Wouldn’t it be good to know where most of your traffic is coming from? What about email sign ups or even revenue broken down by social channels? How effective is your email marketing?
You may have published a new guest post on another site. Did anyone click through?
Wonder no more! UTM tags are the solution for your problem.
Today’s guest blogger is Gabor Papp. He is a Growth Marketer at Shapr3D, the world’s first professional 3D modelling tool on iPad Pro. He’s an expert in Search Engine Optimizaton (SEO) and mobile app marketing.
What is a UTM tag?
The UTM tag is a parameter that you can attach to any URL. These parameters hold additional information that can be tied to that URL. And this additional data can be later analyzed in Google Analytics or in other analytics tools.
“UTM” itself stands for “Urchin tracking module.” Urchin was a software company that Google acquired back in 2005. The Urchin software was the baseline what we now know as Google Analytics (GA).
How do UTMs work in real life?
In practice, UTM tags are snippets of a text added to the end of the URL.
Here’s an example URL:
The part in bold (highlighted) is the UTM parameter in this link. It’s important to know that this code doesn’t affect anything on the site where it is being used. It only contains extra information for the analytics program you use.
And this extra info can be extremely valuable when you try to figure out which marketing channel is working better, which is bringing in more or better leads. So it makes sense to use UTM tags for tracking.
What can you track with UTM codes?
You can track multiple things with UTM codes. These include campaigns, sources, medium, content and terms.
Let’s break these down one by one.
- Campaign UTM: This tag groups all the content from one specific campaign in the analytics tool.–» Example: utm_campaign=march+promoYou can create any campaign you prefer, just make sure to be consistent. It could be a newsletter, a big promo, a group on Facebook, or another website.
- Source UTM tells you which website is sending the traffic to you.–» Example: utm_source=FacebookIt could be any website, like data36.com, thepitch.hu, pappgab.com or if you are focusing on social sites, these are the most common ones to use here:
- Medium UTM parameters set the type of marketing medium where the link appears.–» Example: utm_medium=socialThe most common medium channels are:
- Content UTM is often used when you want to track different types of content that point to the same URL (with the same campaign, source, medium). It is another layer of differentiator and very often used with PPC ads or to separate 2 identical links on the same page.–» Example: utm_content=sidebar or utm_content=footerThere is a great flexibility here as well in terms of adding a value to this UTM. Just make sure to keep it consistent, so you can later compare data in your analytics tool.
- Term UTM is often used to identify the keywords you are targeting in PPC ads.–» Example: utm_term=data+analytics+workshop
In one sentence:
UTM tags are important because they help you see where your traffic is coming from.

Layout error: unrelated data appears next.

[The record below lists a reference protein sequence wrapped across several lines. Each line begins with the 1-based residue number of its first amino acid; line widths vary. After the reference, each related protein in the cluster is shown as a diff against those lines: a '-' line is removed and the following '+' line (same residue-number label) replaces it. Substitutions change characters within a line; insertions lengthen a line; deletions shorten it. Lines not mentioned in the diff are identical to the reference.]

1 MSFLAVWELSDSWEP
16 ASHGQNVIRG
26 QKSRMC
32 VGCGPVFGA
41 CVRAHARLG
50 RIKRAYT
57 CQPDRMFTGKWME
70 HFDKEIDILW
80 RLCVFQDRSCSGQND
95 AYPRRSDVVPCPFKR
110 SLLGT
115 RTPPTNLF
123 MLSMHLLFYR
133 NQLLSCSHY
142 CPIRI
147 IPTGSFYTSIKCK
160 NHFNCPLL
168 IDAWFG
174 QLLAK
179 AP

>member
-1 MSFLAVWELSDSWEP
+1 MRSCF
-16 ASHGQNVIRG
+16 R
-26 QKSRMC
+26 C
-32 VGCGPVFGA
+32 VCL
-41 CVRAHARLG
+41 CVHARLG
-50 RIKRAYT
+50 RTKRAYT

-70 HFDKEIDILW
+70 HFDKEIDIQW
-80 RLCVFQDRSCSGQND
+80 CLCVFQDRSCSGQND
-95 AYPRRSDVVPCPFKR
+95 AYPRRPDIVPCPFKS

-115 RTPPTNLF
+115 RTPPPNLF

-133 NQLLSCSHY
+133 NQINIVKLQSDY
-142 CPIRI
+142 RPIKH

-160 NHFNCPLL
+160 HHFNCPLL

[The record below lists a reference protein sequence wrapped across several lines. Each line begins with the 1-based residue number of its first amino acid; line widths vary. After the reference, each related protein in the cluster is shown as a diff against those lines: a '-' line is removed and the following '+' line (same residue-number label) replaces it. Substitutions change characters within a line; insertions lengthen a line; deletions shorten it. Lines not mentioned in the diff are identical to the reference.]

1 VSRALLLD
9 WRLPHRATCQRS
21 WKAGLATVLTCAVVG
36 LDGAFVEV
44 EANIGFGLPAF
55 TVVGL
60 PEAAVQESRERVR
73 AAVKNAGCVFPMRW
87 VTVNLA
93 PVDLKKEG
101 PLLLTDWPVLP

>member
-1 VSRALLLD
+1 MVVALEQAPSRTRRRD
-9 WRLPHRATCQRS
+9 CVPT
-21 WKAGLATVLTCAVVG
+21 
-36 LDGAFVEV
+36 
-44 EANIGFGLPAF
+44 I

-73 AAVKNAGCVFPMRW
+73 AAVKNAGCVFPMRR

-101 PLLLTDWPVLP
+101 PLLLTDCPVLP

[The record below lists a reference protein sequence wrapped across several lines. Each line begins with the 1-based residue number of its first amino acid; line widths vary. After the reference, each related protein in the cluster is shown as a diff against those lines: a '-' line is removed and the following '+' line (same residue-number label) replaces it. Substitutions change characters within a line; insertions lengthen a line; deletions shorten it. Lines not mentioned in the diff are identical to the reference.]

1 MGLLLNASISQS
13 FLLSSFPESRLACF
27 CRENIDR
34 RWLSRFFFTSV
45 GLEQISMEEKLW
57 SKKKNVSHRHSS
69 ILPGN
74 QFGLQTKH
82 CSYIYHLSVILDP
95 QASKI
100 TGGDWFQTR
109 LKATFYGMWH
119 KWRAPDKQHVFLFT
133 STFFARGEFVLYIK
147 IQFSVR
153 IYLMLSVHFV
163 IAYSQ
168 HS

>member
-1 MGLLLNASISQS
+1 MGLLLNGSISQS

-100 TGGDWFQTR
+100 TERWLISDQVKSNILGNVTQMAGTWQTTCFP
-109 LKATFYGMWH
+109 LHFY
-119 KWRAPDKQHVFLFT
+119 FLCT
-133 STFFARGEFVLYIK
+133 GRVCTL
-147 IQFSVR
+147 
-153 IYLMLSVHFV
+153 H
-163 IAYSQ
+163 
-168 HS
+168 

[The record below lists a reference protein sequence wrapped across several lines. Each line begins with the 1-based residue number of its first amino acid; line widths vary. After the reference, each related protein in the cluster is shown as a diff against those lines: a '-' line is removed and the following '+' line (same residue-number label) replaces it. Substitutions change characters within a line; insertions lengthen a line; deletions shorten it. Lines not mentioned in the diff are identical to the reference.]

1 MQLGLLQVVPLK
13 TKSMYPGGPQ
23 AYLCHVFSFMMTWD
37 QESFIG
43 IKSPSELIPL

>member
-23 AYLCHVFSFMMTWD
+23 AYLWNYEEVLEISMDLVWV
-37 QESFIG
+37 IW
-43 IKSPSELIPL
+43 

With all this in mind, take a look at a real life case study.
How to Track Every Link and the Traffic From Social Media
Let’s say you have just published a new blogpost and want to share it on different channels, platforms.
As an example, I just picked a recent article from Data36.
I want to share this in the newsletter, on my own Facebook, in a few groups, on Linkedin and on Twitter. How do I know which channel brings the most traffic? Which source brings better visitors? That’s where UTMs can help you.
If you tag your url properly, you can collect all this info in GA.
For Facebook I could be using these UTM tags:
What is the difference between the 3 links?
They are all for facebook which is a social channel. But the campaigns are all different.
Link #1 would go on the Data36 Facebook page, link #2 goes into the Data Analyst Facebook group and link #3 goes on to the personal newsfeed of Tomi Mester. And this info is passed on the analytics suite you are using.
So if I head over to GA, I can see which campaign brought more / better traffic.
The good thing is that you don’t need to tag these manually, but there are tools that can help your workflow.
One of the best and easiest tools to use is Google’s own Campaign URL builder
Here’s how it works:
- Add the website URL
- Define the campaign source
- Add the medium
- Add a campaign name
- The tool will automatically generate the campaign URL
From here on, all you need to do is share the link the tool generate on the right channels and medium and look at the results in GA.
Use the ”+” or the “_” sign instead of spaces (“ “). If you use a space in Google Analytics, GA will not interpret it as a space, but instead a funny character. The “+” sign functions as the space in GA, so if you add the “data+analyst+group” as utm parameter, you’ll see “data analyst group” in GA.
Where can you see these numbers in Google Analytics?
If you head over to GA, go to Acquisition –» All traffic –» Source / Medium.
This will give you an overview of which channels are performing the best for you.
If you are interested in campaign level data, then this is the path you are looking for:
Acquisition –» Campaigns –» All campaigns
You can get your campaign level data here in GA for any timeframe.
Over time you can collect invaluable data on many channels and sources that can help you understand where to focus and where not to.
I personally use a copy of this tagging spreadsheet because it helps me stay consistent.
You are more than welcome to make a copy for yourself at File –» Make a copy.
UTM tags can be a great asset for any marketer who wants to know where the traffic and where the best converting traffic is coming from.
If you haven’t done it already, get started with UTM tagging, either with this spreadsheet or with any other tool. You won’t regret it.